Legal challenge filed against unilateral conversion

KUALA LUMPUR: Hindu mother M. Indira Gandhi (pic) and two women who claimed to be victims of unilateral conversion to Islam are among 14 plaintiffs who have filed a legal challenge against eight state governments over state laws that allowed unilateral conversion without the consent of both parents.

Indira, Aisyah Muhammad Ali, Mimi Mastura Abdullah and 11 others filed the originating summons at the High Court here on March 3.

Other plaintiffs on the lawsuit are the former chairman of Malaysia Hindu Sangam and the Malaysian Consultative Council of Buddhism, Christianity, Hinduism, Sikhism and Taoism, S. Mohan; chairman of the Indira Gandhi Action Team, Arun Dorasamy; NGO Hindu Agamam Ani; while the rest are individuals who are residents of Perlis, Kedah, Melaka, Negri Sembilan, Pahang, Perak, Johor and Kuala Lumpur.

They named the state governments of Perlis, Kedah, Melaka, Negri Sembilan, Pahang, Perak, Johor and the Federal Territories government as defendants.

Indira and the others are seeking a court declaration that the state enactments that allow the unilateral conversion of children into Islam are invalid as they violate Article 12(4) of the Federal Constitution and other matters interpreted in the Indira Gandhi case in 2018.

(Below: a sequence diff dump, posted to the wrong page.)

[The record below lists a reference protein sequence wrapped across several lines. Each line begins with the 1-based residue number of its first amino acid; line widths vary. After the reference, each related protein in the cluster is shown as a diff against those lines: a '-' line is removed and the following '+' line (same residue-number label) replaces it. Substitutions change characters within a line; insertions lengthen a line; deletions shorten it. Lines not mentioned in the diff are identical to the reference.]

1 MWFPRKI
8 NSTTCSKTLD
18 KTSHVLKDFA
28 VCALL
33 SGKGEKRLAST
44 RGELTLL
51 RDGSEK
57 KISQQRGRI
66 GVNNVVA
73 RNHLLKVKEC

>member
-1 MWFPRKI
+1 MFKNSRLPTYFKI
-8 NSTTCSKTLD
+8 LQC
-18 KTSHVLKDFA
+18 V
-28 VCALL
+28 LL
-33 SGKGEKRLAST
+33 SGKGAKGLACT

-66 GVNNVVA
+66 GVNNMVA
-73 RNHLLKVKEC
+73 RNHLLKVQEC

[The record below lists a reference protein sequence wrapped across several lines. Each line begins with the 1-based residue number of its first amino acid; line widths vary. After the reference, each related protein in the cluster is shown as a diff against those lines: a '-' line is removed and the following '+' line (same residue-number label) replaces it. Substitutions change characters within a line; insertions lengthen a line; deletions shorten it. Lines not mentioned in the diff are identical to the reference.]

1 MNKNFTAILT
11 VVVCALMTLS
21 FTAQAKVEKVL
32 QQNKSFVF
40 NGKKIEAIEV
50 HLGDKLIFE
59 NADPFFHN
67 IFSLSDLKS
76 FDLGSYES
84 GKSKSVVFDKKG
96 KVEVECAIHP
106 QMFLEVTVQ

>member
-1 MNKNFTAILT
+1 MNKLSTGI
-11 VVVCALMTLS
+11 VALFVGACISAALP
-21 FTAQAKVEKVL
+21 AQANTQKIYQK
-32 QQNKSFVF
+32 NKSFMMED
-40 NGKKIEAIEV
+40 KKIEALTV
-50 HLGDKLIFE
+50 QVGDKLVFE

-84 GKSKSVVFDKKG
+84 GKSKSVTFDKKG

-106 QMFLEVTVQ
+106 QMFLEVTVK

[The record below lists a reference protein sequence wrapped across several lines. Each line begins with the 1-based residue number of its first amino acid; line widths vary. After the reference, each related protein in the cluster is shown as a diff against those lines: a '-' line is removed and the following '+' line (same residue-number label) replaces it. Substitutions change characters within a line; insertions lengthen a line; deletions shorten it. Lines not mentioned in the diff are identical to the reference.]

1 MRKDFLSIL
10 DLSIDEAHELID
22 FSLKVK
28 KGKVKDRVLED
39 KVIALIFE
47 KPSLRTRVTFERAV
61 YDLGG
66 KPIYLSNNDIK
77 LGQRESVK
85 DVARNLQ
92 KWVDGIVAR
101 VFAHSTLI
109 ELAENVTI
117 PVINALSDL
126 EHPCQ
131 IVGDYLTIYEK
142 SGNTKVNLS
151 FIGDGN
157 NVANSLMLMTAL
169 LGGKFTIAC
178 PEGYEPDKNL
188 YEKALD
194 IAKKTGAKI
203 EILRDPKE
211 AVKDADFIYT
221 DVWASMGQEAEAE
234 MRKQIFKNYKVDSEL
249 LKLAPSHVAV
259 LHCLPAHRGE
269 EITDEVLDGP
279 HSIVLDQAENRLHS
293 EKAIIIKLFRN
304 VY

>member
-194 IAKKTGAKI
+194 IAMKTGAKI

The plaintiffs also sought a declaration that unilateral conversion is unconstitutional and breaches Article 12(4), as well as other relief deemed fit by the court.

On Jan 29, 2018, the Federal Court nullified the unilateral conversion of Indira’s three children to Islam by her ex-husband Muhammad Riduan Abdullah.

The five-man panel of the apex court unanimously ruled that the consent of both parents must be sought and that Article 12(4) states the word “parent” should not be construed literally and that the consent of both parents is required.

In a supporting affidavit affirmed by Aisyah, she said she was converted to Islam in Kota Tinggi, Johor, by her father when she was nine and without the consent of her mother.

Meanwhile, Mimi Mastura claimed she was converted to Islam by her mother in Johor Baru when she was 10, without the consent of her father.

Both women claimed they had never professed or practised the Islamic religion but were practising Hindus.

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